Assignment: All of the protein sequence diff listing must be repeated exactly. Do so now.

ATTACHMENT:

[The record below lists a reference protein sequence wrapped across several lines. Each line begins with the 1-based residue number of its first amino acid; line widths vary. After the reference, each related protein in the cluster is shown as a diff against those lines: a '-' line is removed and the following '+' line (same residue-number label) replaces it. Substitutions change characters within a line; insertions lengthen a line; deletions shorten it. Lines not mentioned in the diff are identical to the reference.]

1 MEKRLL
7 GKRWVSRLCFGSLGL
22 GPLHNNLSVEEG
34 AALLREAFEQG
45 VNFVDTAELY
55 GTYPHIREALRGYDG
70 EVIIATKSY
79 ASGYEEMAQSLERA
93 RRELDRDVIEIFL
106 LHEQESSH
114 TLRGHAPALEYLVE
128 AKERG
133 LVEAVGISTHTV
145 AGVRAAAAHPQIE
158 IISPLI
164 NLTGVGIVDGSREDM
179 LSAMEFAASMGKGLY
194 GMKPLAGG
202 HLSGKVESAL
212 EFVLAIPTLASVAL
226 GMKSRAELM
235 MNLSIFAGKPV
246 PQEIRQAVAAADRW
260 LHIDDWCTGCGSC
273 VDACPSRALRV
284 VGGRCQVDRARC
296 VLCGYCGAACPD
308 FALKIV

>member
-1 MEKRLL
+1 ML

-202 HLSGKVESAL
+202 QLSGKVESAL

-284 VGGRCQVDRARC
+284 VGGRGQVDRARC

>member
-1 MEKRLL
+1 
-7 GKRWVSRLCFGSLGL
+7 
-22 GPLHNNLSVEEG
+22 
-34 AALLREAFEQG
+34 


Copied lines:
[The record below lists a reference protein sequence wrapped across several lines. Each line begins with the 1-based residue number of its first amino acid; line widths vary. After the reference, each related protein in the cluster is shown as a diff against those lines: a '-' line is removed and the following '+' line (same residue-number label) replaces it. Substitutions change characters within a line; insertions lengthen a line; deletions shorten it. Lines not mentioned in the diff are identical to the reference.]

1 MEKRLL
7 GKRWVSRLCFGSLGL
22 GPLHNNLSVEEG
34 AALLREAFEQG
45 VNFVDTAELY
55 GTYPHIREALRGYDG
70 EVIIATKSY
79 ASGYEEMAQSLERA
93 RRELDRDVIEIFL
106 LHEQESSH
114 TLRGHAPALEYLVE
128 AKERG
133 LVEAVGISTHTV
145 AGVRAAAAHPQIE
158 IISPLI
164 NLTGVGIVDGSREDM
179 LSAMEFAASMGKGLY
194 GMKPLAGG
202 HLSGKVESAL
212 EFVLAIPTLASVAL
226 GMKSRAELM
235 MNLSIFAGKPV
246 PQEIRQAVAAADRW
260 LHIDDWCTGCGSC
273 VDACPSRALRV
284 VGGRCQVDRARC
296 VLCGYCGAACPD
308 FALKIV

>member
-1 MEKRLL
+1 ML

-202 HLSGKVESAL
+202 QLSGKVESAL

-284 VGGRCQVDRARC
+284 VGGRGQVDRARC

>member
-1 MEKRLL
+1 
-7 GKRWVSRLCFGSLGL
+7 
-22 GPLHNNLSVEEG
+22 
-34 AALLREAFEQG
+34 